I’ve already discussed how my job makes me feel creepy because it’s good to take interest in the way romance plays out in the real world. But there’s more. I have always had a strange sort of photographic memory (pun not intended). If I’ve taken your photo, ever, I remember your face. I remember that I’ve taken a photo looks. I remember what that photo looked like and the expression you were making. But I often will have no recollection of the context, when or where the event was taken. The problem comes from what happens when you’ve taken photos of literally tens of thousands of people — for years I couldn’t walk around the Columbia University area without constant bouts of deja vu as people walked by me.
And, of course, the creepiness. I was in a coffeeshop waiting for the couple for today’s engagement shoot, and I sat next to a young woman. My brow furrowed. Do I say it?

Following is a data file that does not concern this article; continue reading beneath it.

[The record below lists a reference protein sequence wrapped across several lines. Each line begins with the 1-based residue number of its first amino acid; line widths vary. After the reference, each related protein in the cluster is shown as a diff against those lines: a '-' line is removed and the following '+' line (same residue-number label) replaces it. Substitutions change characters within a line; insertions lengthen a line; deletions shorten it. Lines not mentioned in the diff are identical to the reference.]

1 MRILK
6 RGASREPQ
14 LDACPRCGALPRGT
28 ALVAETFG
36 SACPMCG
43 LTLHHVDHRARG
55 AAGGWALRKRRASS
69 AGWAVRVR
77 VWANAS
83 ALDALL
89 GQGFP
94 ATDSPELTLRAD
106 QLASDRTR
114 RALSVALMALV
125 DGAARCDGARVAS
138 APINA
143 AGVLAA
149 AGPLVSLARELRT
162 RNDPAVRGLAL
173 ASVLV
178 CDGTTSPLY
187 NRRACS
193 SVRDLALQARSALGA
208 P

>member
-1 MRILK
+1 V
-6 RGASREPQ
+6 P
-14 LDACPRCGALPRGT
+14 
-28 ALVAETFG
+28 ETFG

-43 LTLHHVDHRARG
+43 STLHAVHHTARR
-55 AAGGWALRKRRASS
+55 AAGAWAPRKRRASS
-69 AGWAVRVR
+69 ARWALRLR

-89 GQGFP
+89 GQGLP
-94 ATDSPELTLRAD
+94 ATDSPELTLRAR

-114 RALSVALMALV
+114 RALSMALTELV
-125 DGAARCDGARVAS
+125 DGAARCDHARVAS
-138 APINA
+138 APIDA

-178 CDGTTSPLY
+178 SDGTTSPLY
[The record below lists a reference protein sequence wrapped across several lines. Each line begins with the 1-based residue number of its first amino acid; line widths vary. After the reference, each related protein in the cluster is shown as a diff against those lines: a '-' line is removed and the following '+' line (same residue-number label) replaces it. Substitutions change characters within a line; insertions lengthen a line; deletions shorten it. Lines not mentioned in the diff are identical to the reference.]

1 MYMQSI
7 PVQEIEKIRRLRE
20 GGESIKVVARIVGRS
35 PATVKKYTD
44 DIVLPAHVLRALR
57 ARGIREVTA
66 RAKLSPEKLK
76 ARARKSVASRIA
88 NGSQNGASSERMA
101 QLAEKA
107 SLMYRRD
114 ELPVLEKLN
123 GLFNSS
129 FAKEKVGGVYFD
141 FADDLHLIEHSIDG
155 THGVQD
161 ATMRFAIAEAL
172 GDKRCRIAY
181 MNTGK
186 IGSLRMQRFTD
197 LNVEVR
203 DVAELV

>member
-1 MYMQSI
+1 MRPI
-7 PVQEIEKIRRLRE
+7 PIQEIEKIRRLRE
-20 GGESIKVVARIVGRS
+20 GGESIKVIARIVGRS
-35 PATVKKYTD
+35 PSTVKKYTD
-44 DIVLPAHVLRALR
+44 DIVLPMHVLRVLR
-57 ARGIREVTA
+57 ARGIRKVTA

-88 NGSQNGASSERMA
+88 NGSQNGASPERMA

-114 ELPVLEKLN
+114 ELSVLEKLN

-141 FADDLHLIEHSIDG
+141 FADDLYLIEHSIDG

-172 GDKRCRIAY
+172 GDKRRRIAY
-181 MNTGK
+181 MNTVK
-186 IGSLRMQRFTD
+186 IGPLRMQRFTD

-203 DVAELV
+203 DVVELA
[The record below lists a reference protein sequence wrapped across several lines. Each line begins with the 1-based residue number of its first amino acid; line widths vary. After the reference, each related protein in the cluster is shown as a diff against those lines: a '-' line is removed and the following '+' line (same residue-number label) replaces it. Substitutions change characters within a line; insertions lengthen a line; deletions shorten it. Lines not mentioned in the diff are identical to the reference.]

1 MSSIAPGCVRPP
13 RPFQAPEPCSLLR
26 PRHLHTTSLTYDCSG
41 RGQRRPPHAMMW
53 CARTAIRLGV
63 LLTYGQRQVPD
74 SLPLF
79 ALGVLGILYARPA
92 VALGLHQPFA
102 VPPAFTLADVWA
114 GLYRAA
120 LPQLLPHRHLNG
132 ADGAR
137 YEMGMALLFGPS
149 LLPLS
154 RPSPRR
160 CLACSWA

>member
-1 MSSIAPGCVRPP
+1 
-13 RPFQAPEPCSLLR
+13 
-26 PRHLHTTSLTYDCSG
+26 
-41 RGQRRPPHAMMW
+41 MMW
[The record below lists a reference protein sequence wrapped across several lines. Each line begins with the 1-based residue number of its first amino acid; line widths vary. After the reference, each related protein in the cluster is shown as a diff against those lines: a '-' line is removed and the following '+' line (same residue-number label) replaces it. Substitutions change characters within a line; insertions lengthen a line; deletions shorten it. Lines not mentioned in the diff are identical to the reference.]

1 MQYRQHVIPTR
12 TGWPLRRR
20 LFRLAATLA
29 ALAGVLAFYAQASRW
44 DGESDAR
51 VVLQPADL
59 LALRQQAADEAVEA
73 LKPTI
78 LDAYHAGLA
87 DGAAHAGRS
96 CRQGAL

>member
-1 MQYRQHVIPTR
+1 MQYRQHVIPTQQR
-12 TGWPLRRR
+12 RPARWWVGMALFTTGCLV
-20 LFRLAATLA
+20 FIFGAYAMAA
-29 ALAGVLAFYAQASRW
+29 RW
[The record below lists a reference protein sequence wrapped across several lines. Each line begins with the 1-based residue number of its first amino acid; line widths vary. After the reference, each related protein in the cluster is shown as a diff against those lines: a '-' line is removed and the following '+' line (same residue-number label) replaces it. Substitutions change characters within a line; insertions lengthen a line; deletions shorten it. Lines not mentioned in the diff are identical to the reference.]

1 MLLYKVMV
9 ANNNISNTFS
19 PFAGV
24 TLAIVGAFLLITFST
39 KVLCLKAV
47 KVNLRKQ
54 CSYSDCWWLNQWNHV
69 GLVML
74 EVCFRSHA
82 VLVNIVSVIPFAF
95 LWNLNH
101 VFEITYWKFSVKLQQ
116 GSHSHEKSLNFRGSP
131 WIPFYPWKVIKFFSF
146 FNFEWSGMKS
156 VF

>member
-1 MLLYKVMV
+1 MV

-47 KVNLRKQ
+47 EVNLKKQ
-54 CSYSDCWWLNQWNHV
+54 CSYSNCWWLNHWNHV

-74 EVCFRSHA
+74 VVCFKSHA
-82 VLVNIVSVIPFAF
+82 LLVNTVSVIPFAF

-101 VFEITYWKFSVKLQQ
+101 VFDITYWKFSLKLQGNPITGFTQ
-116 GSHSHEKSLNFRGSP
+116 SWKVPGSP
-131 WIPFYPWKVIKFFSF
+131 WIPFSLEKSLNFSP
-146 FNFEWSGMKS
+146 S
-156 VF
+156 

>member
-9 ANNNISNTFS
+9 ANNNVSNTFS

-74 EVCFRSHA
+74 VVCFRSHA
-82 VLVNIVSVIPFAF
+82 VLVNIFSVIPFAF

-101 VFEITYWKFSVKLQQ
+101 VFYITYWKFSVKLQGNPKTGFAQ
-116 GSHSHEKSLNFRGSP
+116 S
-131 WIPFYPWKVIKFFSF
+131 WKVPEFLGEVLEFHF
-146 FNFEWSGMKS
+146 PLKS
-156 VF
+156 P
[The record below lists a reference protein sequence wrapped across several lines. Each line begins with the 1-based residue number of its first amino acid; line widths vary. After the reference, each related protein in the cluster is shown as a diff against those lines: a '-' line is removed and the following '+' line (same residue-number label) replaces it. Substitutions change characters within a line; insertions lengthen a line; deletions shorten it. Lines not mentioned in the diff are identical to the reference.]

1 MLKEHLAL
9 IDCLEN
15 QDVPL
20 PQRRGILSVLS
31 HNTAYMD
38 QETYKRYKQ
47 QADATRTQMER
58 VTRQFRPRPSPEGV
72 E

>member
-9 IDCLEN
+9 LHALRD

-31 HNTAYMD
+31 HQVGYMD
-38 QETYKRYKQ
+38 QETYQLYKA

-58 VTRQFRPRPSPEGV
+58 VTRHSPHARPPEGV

“There’s really no way for this not to sound terrible, but I’ve taken your picture somewhere. Did you go to Columbia?”
No, it turned out, but she was in Rebekah and Jonah’s Korean/Jewish extravaganza.
So how does it pay to be creepy, other than remembering a great day (that has an album coming up soon)? This sort of memory has always been a huge advantage for me as an event photographer. I like to try to get photos of as many guests as possible, and even in gigantic events I can always remember at a glance which guests I’ve gotten good photos of and which I haven’t, giving clients as robust coverage as possible. So I guess I’ll have to live with the deja vu.
It also says something interesting about the profound cognitive effect the process of taking photos and reviewing them can have, at least for me, since I do not have a particularly good memory for your face if I haven’t taken your photo.